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Designer interview

Baylee Ann Zwart

Imagination and connection take centre stage in ĀZLEE's refreshingly modern and meaningful creations

ĀZLEE is a combination of designer Baylee Ann Zwart’s middle, last and first names. Based in Los Angeles, every piece is made locally by master craftsmen, with Baylee overseeing the entire process. Even though it wasn’t always in the cards for Baylee to do fine jewellery, she fell in love with the craft while studying the art of jewellery metal working on the shores of Lake Atitlan in Guatemala.

Made of 18k gold and platinum and influenced by French Art Deco and Ancient civilisations, ĀZLEE is a refreshingly modern brand creating effortlessly wearable and interesting pieces for the individual who finds meaning and connection in the jewellery they wear.

How did you end up in jewellery, because I know that’s not where you started?
It came out of left field for me. I had worked at fashion magazines and I was really interested in photography and I thought that was my path—it was my creative outlet at the time. But I realised at some point that I couldn’t see my future in it. I was really interested in sustainable fashion, so I found an organization in Guatemala that did fair trade accessories with women artisans. They very much had a presence in the fashion space, but at the same time it was non-profit and great work they were doing. During my six months in Guatemala, I happened to end up in a spot with a lot of metalworking. I found a stone and I asked one of the artisans to make me a ring with it, but he asked me if I wanted to make it myself. It hadn’t even occurred to me that it was a possibility, but I decided to go for it. I made that first ring and just fell madly in love with metalworking and the whole process. Being able to wear and enjoy something every single day was just magical to me. I was hooked. I spent every weekend while I was there, shadowing him for eight hours at a time to learn everything I could. That was my intro to it.

Very cool. I know that now you work with different craftsmen, right? You have a team, locally?
We do everything locally. I realised pretty quickly that when it came to the level of craftsmanship I wanted, I wasn’t going to be able to do it myself. It’s been incredible because we’ve found really amazing people who specialise in every part of the process. The company is six years old now, but it was a couple of years in the making before that, so I’ve been working with them for about eight years now. They know the product in and out, and since it’s all local I am still so hands-on. I choose every measurement, every millimetre, I determine every setting, and I approve it every step of the way.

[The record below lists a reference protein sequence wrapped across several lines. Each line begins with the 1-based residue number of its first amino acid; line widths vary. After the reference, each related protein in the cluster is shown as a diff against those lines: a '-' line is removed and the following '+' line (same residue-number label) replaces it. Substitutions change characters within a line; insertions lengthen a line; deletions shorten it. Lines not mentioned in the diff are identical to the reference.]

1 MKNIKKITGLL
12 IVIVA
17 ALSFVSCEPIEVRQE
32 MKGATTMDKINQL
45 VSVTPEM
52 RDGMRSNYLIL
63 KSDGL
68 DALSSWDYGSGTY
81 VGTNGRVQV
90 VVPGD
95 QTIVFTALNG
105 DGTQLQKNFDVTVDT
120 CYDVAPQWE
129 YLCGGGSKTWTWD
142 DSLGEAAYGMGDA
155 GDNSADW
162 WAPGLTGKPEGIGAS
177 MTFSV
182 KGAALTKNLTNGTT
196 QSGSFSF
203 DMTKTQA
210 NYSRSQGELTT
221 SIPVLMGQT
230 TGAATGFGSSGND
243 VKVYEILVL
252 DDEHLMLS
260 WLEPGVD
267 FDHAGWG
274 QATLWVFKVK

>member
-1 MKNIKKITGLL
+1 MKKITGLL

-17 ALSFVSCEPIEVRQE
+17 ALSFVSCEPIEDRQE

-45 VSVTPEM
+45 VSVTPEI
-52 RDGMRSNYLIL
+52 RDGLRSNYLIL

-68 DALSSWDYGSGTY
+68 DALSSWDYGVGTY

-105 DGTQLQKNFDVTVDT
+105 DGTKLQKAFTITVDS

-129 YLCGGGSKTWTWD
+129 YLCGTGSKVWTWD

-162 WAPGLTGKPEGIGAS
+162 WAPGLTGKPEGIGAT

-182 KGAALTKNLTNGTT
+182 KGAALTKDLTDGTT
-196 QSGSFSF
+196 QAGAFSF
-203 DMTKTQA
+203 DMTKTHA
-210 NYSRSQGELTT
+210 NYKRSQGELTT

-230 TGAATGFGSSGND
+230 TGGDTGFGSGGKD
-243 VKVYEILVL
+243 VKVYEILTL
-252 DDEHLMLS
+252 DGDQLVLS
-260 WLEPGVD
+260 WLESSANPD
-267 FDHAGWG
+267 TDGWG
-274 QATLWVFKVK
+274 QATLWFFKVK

Maybe we could talk a bit about your aesthetics, because I think your entire universe is so distinct from everything else that’s out there? The combination of things is so unique.
Starting out, I didn’t have any formal design training, but I always designed very linear lines and interesting shapes. I found an enamel artist our second season, who was local here, so I’ve always been using enamel. I think for those reasons I kind of innately designed in a way similar to the Art Deco era. I actually didn’t know much about that era, but I’ve always had people telling me that there’s really this nod to the Art Deco era in all of my work. We use rare cut diamonds, which is also signature to that era. Mostly the European Art Deco though, which had a more restrained approach to shape, proportion and scale, and once I dove into that, I felt so connected to it and rooted in it. It’s cool because as I’ve learned more, I’ve obviously incorporated more of those aspects into our work, so in a way, that part just happened instinctively. The other part, you could say, is due to my fascination with ancient civilisations. Essentially, my work is an extension of all the things I am most passionate about. Why not bring all of those things in? It gives me a reason to spend time in those areas. I started diving into ancient cultures and symbols that have been used through history. That’s what landed us on coins. My favourite thing about it was that it took the brand in a very romantic direction. Merging the sophistication of the architectural and clean lines with the romance of ancient cultures is what makes it interesting to me.

"This new category of fine jewellery that feels really dynamic, meaningful and relevant, is just so incredible. And I am so grateful that I landed in this time, because it still feels kind of like the beginning of that."

It is really beautiful. And now that we are talking about passions, maybe we can talk about your relationship with the ocean?
I love the ocean. Someone asked me recently, “what is it about the ocean?” It is hard for me to explain, because it’s something deep within. It’s been there for me my whole life. I just figured when I started the company, why not combine two things that interest me? I had come from non-profit backgrounds and then I was at Tom’s shoes doing design and development, and they were the leaders in for profit business combined with non-profit giving. When I started out, I really wanted to touch upon different ocean related non-profits that are leaders in their area. From the very beginning, we just started doing a percentage of sales going towards whatever partner we worked with that year. And we’ve actually extended the partnership to two years, so that we can have even more impact with these organizations.

I think this takes us into all your thoughts on values and sustainability, because it is not only about giving to these organizations, but also much more than that?
Yes! I really don’t believe anyone can claim they have a sustainable company because there are so many aspects to it that you can’t possibly be touching on every single one. We have to prioritise what we focus on. Local production is hugely important to me, and we do everything out of LA so that I can oversee everything myself first-hand. I want to support our local economy and local artisans. I love how we are in a product category that still has manufacturing in the United States, because so much manufacturing has left here. Whether there’s no longer an infrastructure for it or the consumer is no longer willing to pay for local production, we luckily do not fall into either of these. It is such a generational craft and art that I find it beautiful to continue to support that locally. We focus on local production and of course looking into our supply chain, understanding where our metals and stones are coming from. I’ve learned a lot about fair-trade gold versus recycled gold, and I believe there’s no reason we should be mining if there’s enough supply already in the marketplace, which there is for us to be consistently using 100 percent recycled gold.